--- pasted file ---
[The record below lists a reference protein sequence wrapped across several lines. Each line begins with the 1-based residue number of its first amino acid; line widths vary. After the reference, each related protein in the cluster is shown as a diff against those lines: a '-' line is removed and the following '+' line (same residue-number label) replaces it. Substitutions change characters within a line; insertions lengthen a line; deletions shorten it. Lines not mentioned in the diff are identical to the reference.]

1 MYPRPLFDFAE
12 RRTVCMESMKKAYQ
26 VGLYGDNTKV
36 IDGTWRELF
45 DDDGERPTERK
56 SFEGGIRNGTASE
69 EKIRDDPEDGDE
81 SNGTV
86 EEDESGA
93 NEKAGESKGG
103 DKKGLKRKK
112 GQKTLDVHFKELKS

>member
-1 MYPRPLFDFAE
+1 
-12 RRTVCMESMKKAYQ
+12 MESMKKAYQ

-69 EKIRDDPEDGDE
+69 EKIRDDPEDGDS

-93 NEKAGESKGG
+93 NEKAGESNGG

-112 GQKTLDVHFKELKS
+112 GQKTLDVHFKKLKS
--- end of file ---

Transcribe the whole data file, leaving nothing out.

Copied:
[The record below lists a reference protein sequence wrapped across several lines. Each line begins with the 1-based residue number of its first amino acid; line widths vary. After the reference, each related protein in the cluster is shown as a diff against those lines: a '-' line is removed and the following '+' line (same residue-number label) replaces it. Substitutions change characters within a line; insertions lengthen a line; deletions shorten it. Lines not mentioned in the diff are identical to the reference.]

1 MYPRPLFDFAE
12 RRTVCMESMKKAYQ
26 VGLYGDNTKV
36 IDGTWRELF
45 DDDGERPTERK
56 SFEGGIRNGTASE
69 EKIRDDPEDGDE
81 SNGTV
86 EEDESGA
93 NEKAGESKGG
103 DKKGLKRKK
112 GQKTLDVHFKELKS

>member
-1 MYPRPLFDFAE
+1 
-12 RRTVCMESMKKAYQ
+12 MESMKKAYQ

-69 EKIRDDPEDGDE
+69 EKIRDDPEDGDS

-93 NEKAGESKGG
+93 NEKAGESNGG

-112 GQKTLDVHFKELKS
+112 GQKTLDVHFKKLKS